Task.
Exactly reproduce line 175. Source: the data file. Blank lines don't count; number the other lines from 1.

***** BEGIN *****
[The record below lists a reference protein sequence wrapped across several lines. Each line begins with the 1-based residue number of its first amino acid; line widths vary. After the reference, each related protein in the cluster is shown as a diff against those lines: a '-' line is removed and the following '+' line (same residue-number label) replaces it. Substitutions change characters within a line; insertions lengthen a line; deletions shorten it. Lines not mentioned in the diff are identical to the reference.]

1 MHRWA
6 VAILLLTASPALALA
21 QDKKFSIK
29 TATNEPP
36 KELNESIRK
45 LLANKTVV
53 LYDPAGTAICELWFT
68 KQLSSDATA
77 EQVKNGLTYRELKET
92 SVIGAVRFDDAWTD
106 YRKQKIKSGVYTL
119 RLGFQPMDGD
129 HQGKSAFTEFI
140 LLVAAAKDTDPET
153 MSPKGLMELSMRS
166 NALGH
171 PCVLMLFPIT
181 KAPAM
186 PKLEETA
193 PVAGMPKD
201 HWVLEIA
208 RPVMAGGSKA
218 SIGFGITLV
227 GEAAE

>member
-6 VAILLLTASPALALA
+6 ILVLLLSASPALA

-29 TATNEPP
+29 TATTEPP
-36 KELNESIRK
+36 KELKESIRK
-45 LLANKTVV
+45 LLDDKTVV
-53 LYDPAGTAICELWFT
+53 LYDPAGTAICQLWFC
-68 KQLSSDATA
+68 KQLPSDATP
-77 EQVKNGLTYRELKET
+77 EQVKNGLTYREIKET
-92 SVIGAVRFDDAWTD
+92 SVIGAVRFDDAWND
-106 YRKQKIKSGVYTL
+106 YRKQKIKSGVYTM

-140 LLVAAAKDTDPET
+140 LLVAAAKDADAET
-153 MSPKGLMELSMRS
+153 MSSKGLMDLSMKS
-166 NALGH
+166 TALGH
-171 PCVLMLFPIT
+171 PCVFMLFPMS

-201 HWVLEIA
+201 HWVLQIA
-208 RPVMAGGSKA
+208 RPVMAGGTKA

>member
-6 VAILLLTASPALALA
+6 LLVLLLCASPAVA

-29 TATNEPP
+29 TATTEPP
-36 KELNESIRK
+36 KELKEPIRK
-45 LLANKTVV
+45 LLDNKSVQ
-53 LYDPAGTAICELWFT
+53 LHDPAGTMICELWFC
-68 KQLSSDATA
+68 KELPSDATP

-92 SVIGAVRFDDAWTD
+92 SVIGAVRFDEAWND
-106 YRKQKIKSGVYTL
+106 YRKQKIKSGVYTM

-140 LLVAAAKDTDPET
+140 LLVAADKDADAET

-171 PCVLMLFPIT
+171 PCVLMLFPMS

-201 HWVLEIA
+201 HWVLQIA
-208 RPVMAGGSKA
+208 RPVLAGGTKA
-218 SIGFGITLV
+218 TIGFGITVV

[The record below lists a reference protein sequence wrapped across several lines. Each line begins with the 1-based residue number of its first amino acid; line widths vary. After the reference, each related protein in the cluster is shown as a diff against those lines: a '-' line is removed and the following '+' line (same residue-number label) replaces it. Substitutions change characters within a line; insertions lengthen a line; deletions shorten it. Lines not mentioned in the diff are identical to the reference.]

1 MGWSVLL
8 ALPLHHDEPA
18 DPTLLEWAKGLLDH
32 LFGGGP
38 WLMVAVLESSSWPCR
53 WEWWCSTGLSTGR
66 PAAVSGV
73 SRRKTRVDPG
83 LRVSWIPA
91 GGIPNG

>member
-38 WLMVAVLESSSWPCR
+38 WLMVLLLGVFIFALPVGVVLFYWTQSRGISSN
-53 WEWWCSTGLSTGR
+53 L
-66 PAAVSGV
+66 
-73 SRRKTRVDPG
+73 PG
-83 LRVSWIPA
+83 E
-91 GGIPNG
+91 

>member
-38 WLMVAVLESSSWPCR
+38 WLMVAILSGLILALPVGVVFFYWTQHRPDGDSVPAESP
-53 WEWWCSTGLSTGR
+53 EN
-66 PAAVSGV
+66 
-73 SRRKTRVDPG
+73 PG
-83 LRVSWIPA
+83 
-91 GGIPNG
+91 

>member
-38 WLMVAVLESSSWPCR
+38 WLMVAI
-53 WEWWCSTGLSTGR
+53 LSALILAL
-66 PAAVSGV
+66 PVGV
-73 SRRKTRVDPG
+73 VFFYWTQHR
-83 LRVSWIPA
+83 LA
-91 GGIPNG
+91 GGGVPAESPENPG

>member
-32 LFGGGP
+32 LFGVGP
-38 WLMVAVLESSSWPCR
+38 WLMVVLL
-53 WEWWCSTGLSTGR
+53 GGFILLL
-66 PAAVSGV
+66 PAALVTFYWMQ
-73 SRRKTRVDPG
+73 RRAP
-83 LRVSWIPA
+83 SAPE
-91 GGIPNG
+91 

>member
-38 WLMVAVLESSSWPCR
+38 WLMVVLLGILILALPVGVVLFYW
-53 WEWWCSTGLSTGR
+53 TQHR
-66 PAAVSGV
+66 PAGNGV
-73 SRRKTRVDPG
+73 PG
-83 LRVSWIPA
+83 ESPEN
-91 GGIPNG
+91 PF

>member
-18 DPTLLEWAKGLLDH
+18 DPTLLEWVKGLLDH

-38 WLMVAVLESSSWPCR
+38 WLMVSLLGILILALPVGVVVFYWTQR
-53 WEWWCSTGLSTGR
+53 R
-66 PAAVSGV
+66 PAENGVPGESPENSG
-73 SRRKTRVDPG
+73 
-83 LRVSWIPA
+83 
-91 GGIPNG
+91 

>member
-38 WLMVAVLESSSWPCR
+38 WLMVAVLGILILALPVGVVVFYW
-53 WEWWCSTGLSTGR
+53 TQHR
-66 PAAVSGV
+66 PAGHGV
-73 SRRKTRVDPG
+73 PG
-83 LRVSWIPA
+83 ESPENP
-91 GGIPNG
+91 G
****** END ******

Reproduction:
-91 GGIPNG